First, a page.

Having concern for local issues, and time spent working for candidates, convinced Brad Hope to step into the world of politics. In 2008 he was elected as Area H Director for the Regional District of Okanagan-Similkameen. (RDOS) He was again elected in 2011.
Director Hope has enjoyed getting to know and working with the residents of Tulameen, Coalmont, Eastgate, Osprey and Chain Lakes, Allison Lake and the Princeton areas. He has become well known for his dedication to the environment and support of numerous projects such as; Tulameen’s “Raise The Roof”, the library, museum, airport and the trails in the area—just to name a few. For the past seven months he has also spent a great deal of time working with the Stakeholders group trying to resolve the hospital issues.
Most recently, residents of the Osprey, Link and Chain Lakes area are extending their gratitude and appreciation towards Director Hope and the RDOS.
On Saturday, Oct. 13, Director Hope presented two cheques from the RDOS to assist residents of these areas with two items of major concern.
The Osprey Water board – governing water service to 87 households.
The Westmere Lake Dam, which had been serving the households since the mid 1960’s had to be decommissioned under sections 85 and 88 of the Water Act and the British Columbia Dam Safety Regulations. Engineering studies were performed, a road built to the dam, rock and gravel trucked in, the dam removed and the road decommissioned. The 87 households are responsible for the cost, and the majority have or are in process of having wells drilled on their properties as well.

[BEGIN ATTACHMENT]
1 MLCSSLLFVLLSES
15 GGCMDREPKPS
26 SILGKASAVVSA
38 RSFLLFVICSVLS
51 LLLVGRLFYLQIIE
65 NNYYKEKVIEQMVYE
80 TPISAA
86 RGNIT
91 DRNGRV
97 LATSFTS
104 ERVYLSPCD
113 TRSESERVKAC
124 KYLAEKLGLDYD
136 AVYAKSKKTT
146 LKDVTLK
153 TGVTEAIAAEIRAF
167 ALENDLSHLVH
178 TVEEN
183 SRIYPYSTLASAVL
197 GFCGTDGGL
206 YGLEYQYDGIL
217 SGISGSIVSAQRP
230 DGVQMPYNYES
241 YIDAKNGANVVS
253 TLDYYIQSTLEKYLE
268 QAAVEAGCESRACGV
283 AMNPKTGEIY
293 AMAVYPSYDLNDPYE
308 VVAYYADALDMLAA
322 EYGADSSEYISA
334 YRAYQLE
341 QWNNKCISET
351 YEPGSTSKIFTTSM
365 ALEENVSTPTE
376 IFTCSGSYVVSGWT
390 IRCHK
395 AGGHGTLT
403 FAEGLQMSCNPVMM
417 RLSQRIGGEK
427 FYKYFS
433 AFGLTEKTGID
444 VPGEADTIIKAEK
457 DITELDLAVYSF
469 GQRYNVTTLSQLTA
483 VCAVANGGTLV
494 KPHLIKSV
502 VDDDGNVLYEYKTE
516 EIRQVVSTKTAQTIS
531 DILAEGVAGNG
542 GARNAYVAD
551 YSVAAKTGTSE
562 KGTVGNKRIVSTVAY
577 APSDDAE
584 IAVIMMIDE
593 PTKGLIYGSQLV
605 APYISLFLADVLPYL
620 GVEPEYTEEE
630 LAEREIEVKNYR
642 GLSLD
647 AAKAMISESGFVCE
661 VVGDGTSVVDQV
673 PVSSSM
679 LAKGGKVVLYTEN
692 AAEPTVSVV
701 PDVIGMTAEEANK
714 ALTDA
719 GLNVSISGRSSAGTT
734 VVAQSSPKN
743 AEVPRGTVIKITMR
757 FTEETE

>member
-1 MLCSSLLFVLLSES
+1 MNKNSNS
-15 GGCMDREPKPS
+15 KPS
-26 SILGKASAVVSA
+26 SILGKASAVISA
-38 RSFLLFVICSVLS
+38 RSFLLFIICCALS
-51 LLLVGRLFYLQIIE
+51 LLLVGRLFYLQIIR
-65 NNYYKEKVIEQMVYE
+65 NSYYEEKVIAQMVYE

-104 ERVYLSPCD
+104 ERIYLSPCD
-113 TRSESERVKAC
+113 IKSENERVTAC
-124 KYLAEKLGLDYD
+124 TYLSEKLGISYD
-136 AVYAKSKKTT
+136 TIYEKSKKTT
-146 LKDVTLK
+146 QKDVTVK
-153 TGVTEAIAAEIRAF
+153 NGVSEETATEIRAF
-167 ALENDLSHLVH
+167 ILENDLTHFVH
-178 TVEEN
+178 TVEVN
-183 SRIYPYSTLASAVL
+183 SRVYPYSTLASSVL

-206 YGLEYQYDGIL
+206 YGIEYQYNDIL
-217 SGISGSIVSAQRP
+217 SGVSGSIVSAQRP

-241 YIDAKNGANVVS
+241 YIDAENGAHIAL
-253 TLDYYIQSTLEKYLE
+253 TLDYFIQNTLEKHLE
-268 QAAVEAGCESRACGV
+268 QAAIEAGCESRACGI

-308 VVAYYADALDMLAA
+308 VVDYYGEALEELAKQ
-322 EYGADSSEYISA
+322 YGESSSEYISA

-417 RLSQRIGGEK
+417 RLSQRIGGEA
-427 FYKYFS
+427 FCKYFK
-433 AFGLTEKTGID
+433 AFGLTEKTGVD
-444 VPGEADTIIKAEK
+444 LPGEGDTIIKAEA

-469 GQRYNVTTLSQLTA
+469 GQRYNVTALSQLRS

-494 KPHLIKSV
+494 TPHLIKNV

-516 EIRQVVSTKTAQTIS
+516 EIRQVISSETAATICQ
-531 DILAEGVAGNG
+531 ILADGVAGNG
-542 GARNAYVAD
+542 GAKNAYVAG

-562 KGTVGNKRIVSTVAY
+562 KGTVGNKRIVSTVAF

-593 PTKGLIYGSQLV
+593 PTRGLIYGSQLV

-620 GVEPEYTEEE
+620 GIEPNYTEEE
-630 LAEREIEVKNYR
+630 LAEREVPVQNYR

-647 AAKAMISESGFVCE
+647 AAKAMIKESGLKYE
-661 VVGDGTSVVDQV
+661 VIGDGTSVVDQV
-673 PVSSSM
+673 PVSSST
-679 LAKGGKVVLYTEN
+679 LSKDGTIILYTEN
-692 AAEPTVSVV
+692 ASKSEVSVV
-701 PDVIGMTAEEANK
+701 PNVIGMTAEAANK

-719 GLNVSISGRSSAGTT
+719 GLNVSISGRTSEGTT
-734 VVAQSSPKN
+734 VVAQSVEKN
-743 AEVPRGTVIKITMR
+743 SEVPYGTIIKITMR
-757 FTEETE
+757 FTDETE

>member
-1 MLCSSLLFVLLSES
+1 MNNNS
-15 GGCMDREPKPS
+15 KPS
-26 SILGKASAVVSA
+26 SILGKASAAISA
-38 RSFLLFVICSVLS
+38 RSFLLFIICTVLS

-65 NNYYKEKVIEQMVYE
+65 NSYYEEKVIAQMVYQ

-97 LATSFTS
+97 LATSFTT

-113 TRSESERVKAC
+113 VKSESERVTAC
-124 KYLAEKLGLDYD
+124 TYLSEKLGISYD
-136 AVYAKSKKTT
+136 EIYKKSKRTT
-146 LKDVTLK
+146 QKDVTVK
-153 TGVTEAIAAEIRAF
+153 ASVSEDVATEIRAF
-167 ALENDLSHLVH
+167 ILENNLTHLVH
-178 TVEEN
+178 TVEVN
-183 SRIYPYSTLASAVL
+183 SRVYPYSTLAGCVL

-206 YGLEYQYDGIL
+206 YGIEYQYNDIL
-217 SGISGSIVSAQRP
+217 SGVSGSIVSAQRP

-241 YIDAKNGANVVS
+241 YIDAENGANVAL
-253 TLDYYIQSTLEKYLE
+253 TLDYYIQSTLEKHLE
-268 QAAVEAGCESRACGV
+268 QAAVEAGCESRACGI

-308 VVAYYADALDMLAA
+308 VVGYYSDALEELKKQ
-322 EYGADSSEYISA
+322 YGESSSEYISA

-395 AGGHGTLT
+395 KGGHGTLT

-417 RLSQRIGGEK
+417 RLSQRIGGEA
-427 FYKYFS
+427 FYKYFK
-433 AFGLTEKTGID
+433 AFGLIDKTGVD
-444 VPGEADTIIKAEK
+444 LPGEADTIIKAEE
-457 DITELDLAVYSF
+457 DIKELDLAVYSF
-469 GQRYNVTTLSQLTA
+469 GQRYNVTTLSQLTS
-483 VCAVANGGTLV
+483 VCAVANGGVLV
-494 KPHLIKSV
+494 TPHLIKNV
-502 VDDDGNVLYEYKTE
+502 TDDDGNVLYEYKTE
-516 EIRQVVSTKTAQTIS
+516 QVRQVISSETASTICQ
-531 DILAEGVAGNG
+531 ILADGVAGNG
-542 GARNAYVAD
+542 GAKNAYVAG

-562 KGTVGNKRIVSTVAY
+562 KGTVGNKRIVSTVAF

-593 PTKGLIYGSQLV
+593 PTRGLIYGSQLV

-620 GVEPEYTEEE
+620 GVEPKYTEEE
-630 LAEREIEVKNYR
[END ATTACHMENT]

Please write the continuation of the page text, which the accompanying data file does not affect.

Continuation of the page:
Director Hope presented the Osprey Water Board with a cheque for $10,000 to help defray the cost of the engineering studies and the decommissioning of the dam.
The grant will cover only a fraction of the cost, but the thought, support and money is very much appreciated. In a press release Rob Miller stated, “Brad was very helpful throughout the entire process.”
Hayes Creek Fire Department – serving the Osprey, Link and Chain Lakes areas.
The arrival time for an ambulance to these areas is about an hour from either Summerland or Princeton. With this situation, early medical intervention is critical. With a ratio of 80 percent medical calls and 20 percent fire calls, it is a blessing that the Hayes Creek Fire Department has 20 trained firefighters and medical first responders. The department is outfitted with a fire hall, two fire trucks and a medical first responder unit as well.
The Hayes Creek Volunteer Fire Department serves approximately 200 paying member households at $50 per year. For the past two years the department has received no monetary support from the provincial government. Training, fuel, maintenance, utilities and equipment costs far exceed the monies brought in. However, the generosity and support they have received from Director Hope and the RDOS has allowed them to keep providing these essential services to their community.
On Oct. 13, Director Hope on behalf of the RDOS presented a $2,500 check to Chief Rob Miller.
The Hayes Creek Fire Department extends a big “thank you” to Director Hope and the RDOS as well as to their paying member households for the much appreciated continued support and to the dedicated volunteers who make it all possible.